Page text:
Selenium Grid allows you to,
- Scale by distributing tests on several machines ( parallel execution )
- Manage multiple environments from a central point, making it easy to run the tests against a vast combination of browsers / OS.
- Minimize the maintenance time for the grid by allowing you to implement custom hooks to leverage virtual infrastructure for instance.
Selenium Grid allows you run your tests on different machines against different browsers in parallel. That is, running multiple tests at the same time against different machines running different browsers and operating systems. Essentially, Selenium Grid support distributed test execution. It allows for running your tests in a distributed test execution environment.
Generally speaking, there’s two reasons why you might want to use Selenium-Grid.
- To run your tests against multiple browsers, multiple versions of browser, and browsers running on different operating systems.
- To reduce the time it takes for the test suite to complete a test pass.
What is Selenium Grid?
Selenium Grid is used to speed up the execution of a test pass by using multiple machines to run tests in parallel. For example, if you have a suite of 100 tests, but you set up Selenium Grid to support 4 different machines (VMs or separate physical machines) to run those tests, your test suite will complete in (roughly) one-fourth the time as it would if you ran your tests sequentially on a single machine. For large test suites, and long-running test suite such as those performing large amounts of data-validation, this can be a significant time-saver. Some test suites can take hours to run. Another reason to boost the time spent running the suite is to shorten the turnaround time for test results after developers check-in code for the AUT. Increasingly software teams practicing Agile software development want test feedback as immediately as possible as opposed to wait overnight for an overnight test pass.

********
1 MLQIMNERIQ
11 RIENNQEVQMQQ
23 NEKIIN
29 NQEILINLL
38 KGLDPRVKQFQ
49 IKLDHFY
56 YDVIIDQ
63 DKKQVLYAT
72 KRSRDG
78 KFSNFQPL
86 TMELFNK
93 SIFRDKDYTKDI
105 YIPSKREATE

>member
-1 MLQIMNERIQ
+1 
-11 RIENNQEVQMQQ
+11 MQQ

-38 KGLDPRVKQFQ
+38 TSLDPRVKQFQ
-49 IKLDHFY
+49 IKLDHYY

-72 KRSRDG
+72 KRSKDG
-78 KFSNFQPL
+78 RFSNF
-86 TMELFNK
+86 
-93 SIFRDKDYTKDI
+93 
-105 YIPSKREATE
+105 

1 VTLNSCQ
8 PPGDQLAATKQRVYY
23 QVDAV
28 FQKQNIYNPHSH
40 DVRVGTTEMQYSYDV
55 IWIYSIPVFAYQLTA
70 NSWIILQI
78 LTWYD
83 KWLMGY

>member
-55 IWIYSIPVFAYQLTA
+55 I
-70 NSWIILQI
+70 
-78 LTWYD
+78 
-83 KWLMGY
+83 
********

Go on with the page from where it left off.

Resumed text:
Selenium Grid is also used to support running tests against multiple runtime environments, specifically, against different browsers at the same time. For example, a ‘grid’ of virtual machines can be setup with each supporting a different browser that the application to be tested must support. So, machine 1 has Internet Explorer 8, machine 2, Internet Explorer 9, machine 3 the latest Chrome, and machine 4 the latest Firefox. When the test suite is run, Selenium Grid receives each test-browser combination and assigns each test to run against it’s required browser.
In addition, one can have a grid of all the same browser, type and version. For instance, one could have a grid of 4 machines each running 3 instances of Firefox 12, allowing for a ‘server-farm’ (in a sense) of available Firefox instances. When the suite runs, each test is passed to Selenium-Grid which assigns the test to the next available Firefox instance. In this manner one gets test pass where conceivably 12 tests are all running at the same time in parallel, significantly reducing the time required to complete a test pass.